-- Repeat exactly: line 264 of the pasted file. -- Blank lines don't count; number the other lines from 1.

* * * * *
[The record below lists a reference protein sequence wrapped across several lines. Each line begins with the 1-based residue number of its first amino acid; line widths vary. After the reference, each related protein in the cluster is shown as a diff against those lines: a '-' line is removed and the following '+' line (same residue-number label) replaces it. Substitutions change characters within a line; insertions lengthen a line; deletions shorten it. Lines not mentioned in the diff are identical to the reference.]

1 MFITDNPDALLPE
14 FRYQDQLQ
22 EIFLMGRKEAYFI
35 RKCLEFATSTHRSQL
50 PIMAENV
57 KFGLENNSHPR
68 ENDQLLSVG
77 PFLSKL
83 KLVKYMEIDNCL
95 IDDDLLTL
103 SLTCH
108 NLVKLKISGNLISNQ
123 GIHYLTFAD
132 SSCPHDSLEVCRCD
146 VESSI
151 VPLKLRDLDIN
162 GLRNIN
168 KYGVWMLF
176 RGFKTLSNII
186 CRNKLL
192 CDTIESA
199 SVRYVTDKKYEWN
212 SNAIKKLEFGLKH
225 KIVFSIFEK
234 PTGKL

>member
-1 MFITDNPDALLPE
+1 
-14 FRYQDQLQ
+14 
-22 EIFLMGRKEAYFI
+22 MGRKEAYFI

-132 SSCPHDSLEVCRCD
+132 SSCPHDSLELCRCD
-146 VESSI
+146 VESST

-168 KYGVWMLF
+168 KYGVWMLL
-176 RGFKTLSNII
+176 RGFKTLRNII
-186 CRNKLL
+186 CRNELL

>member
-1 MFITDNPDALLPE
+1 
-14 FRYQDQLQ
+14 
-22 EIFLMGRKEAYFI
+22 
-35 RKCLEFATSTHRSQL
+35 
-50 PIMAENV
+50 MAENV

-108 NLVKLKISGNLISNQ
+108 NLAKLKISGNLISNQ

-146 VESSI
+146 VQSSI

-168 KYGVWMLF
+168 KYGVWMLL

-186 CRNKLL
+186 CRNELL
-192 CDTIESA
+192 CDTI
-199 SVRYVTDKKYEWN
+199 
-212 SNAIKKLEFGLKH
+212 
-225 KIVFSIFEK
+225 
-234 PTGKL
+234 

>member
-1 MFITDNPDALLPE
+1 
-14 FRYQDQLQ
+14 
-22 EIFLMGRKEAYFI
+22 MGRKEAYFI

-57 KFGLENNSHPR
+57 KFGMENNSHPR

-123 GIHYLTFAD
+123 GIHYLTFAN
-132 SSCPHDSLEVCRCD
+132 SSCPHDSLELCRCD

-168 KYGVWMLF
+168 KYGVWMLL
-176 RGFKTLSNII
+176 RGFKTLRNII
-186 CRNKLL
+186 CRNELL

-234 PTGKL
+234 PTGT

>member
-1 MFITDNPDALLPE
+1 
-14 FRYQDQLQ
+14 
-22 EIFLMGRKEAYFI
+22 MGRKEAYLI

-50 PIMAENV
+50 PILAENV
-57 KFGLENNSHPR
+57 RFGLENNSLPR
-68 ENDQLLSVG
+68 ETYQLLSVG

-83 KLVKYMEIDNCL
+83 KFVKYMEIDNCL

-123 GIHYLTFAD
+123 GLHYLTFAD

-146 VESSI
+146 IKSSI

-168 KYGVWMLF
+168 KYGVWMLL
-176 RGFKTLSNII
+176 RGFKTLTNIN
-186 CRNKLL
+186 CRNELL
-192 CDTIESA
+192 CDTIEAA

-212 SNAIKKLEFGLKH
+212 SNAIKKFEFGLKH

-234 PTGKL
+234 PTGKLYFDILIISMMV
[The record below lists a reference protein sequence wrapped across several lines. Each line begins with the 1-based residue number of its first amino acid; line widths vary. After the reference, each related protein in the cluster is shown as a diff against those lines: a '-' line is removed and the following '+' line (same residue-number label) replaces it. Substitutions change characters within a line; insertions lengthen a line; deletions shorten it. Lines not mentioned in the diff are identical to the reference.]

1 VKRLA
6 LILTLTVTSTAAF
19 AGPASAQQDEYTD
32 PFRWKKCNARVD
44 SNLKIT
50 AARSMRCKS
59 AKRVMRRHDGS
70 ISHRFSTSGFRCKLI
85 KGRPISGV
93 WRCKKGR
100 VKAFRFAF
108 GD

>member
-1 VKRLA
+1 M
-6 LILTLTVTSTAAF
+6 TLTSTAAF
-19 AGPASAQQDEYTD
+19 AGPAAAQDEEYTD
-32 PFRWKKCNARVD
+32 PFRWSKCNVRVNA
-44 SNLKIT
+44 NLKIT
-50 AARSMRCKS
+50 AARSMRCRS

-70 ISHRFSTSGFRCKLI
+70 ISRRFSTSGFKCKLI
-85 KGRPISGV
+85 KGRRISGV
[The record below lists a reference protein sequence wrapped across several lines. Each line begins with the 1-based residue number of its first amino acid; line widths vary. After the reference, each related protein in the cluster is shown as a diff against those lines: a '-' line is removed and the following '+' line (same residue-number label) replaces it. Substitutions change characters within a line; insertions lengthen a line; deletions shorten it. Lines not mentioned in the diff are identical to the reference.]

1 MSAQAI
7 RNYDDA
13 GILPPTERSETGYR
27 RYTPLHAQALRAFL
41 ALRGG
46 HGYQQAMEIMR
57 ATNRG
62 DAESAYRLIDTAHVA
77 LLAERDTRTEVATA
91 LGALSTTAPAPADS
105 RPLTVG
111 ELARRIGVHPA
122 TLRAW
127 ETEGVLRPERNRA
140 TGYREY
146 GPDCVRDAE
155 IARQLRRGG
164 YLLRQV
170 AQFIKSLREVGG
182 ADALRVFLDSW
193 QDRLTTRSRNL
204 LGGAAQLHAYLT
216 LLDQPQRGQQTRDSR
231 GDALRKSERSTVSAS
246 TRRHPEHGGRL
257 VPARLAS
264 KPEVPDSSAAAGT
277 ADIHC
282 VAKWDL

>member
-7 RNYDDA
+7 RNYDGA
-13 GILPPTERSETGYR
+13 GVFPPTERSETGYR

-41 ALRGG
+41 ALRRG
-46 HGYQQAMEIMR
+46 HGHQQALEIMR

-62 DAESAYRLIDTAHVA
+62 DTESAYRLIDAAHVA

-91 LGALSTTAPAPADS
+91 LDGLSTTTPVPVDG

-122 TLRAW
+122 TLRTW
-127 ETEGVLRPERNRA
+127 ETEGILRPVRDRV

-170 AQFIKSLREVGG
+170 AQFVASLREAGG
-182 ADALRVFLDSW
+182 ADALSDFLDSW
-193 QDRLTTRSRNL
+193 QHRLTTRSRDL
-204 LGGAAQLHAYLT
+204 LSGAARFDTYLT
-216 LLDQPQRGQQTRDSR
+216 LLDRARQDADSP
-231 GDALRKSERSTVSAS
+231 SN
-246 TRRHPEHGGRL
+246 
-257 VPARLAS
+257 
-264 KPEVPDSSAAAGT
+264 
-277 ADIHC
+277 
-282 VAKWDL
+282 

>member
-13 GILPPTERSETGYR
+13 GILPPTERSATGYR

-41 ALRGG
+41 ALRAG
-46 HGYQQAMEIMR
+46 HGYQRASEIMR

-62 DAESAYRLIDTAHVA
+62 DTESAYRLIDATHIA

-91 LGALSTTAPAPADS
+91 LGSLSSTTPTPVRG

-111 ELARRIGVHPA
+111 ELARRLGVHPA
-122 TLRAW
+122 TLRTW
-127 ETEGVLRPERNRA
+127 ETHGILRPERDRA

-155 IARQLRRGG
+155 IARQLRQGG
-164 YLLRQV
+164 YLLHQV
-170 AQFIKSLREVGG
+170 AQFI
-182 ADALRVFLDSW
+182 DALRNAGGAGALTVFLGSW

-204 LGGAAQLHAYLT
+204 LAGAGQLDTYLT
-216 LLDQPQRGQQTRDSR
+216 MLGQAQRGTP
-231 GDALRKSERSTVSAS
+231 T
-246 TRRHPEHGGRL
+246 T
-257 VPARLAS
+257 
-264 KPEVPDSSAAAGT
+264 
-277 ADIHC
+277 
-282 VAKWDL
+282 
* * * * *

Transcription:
+282 